“The Safehouse injection site may be safe for drug addicts,” I remember a South Philly protester saying to me last February at a street protest in South Philadelphia – “But it sure as hell isn’t safe for the neighborhood.”
Thousands of South Philadelphians gathered in front of the Constitution Health Plaza at Broad and McKean streets to show their outrage that the Safehouse supervised injection site was scheduled to be opened there without their prior knowledge or consultation. The building houses medical offices as well as a children’s day care center.
Safehouse claimed the injection site would reduce the number of drug overdoses and deaths during the opioid crisis. But many South Philadelphians believed the injection sites would draw more heroin addicts into their neighborhood and increase illegal drug trafficking and the robberies, thefts and other crimes that addicts commit to get money for their drugs.
And then there is the argument that the safe injection site violates federal law.
As William M. McSwain noted on Jan. 12, in one of his last press releases prior to resigning as the U.S. Attorney for the Eastern District of Pennsylvania, the federal court ruled against Safehouse.
“I’m pleased to report that the rule of law is still alive and well in Philadelphia – having been reaffirmed by the U.S. Court of Appeals for the Third Circuit, which held that it is a federal crime to open a heroin injection site or ‘consumption room’ for illegal drug use,” McSwain stated.
“The Third Circuit’s opinion is a faithful reading of the statute’s plain language and is consistent with Congress’ intent to protect American neighborhoods from the scourge of concentrated drug use.”
Safehouse, a nonprofit corporation, stated that its goal was to save lives by providing a range of overdose prevention services, including injection sites. Safehouse wanted to lay claim to be the first safe injection site in the U.S.
But South Philadelphians were not having it.
Last February, McSwain responded to the Safehouse press conference and announcement that they intended to open a heroin injection site in South Philadelphia. McSwain stated that his office filed a Notice of Appeal with the U.S. District Court, and his office filed a motion for the court to stay its final order during the pendency of the appeal. He called the Safehouse press conference announcing the South Philly injection site “a dumpster fire.”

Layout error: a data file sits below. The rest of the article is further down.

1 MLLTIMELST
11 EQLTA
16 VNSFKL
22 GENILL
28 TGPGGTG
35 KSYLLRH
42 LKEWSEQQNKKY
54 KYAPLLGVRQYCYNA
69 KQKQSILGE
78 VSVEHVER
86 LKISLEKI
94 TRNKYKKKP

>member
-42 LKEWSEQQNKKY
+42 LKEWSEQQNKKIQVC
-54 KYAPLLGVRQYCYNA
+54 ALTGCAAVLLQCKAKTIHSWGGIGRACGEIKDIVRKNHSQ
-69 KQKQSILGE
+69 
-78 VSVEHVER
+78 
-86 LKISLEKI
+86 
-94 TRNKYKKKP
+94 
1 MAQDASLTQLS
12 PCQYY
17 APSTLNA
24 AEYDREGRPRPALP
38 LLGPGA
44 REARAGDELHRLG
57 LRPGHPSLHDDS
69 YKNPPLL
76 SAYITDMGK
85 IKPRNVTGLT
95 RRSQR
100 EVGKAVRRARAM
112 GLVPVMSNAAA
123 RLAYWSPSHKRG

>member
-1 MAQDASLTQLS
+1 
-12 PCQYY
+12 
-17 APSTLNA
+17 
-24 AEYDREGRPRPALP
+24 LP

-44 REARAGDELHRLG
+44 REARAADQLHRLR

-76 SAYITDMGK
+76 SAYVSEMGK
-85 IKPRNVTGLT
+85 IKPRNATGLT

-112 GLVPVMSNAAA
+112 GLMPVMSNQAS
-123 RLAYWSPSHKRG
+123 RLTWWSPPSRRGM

“The press conference featured, among other things, understandably angry South Philadelphia residents yelling at former Governor Rendell, calling him unworthy of the title of Governor and berating him as a ‘sneak’ for hiding his intention to locate the first injection site in South Philadelphia, as well as a sitting City Councilman [Mark Squilla] screaming at Safehouse’s founders that their proposal was ‘horrible and a disgrace’ and ‘not a part of democracy’ because he and his constituents had never been informed about Safehouse’s plans,” McSwain said.
“It also featured plenty of logical inconsistency: Governor Rendell, for example, claimed that an injection site in Philadelphia would have saved the life of his friend’s son (who tragically overdosed in his parents’ home) on the assumption that this young man would have traveled from the suburbs to the site to inject.
“Immediately contradicting this, Safehouse co-founder Ronda Goldfein, in response to angry questions from South Philadelphia residents who fear that the site would draw addicts to their neighborhood, adamantly insisted that ‘nobody’ from outside the South Philadelphia neighborhood would use the site. Goldfein quickly became irritated with the residents’ legitimate questions; things got so bad that she threw in the towel and deferred any questions to an imaginary, future community meeting to be held at an unnamed time and place.”
“Philadelphia is known around the world as the birthplace of our wonderful nation and of liberty itself.”– William McSwain
In light of the public protests and vocal condemnation from local politicians, a spokesperson for the Constitution Health Plaza announced on Feb. 27 that they were canceling their agreement with Safehouse. The following day, Mayor Jim Kenney met with reporters and appeared angry that the injection site was scrapped.
“If people want to shut that down, then we’re going to have more people dying, more people using drugs and more suffering for families,” Kenney told reporters.
Others have suggested to me that there are better ways to combat the opioid crisis, such as a major law enforcement crackdown on drug traffickers, “boot camp-style” prisons for non-violent drug offenders, an increase in outreach programs, and an increase in rehab centers.
Safehouse planned to open an injection site in Kensington, but with McSwain’s court victory, that likely won’t happen.
“Philadelphia is known around the world as the birthplace of our wonderful nation and of liberty itself,” McSwain said.
“Due to the dedicated work of those at the U.S. Attorney’s Office, it will not be known as the birthplace of heroin injection sites.”
Paul Davis’ Crime Beat column appears here each week.